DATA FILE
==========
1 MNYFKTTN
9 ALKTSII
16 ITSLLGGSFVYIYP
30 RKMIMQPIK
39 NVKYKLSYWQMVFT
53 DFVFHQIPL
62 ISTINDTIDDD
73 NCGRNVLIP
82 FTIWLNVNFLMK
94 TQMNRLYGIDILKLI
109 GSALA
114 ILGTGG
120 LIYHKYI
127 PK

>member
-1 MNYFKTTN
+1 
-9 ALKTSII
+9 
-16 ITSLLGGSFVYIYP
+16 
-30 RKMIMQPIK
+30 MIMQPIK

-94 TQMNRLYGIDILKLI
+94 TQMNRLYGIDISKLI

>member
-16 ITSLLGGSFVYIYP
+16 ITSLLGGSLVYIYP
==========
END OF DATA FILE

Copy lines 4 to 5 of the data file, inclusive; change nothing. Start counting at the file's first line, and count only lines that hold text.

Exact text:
30 RKMIMQPIK
39 NVKYKLSYWQMVFT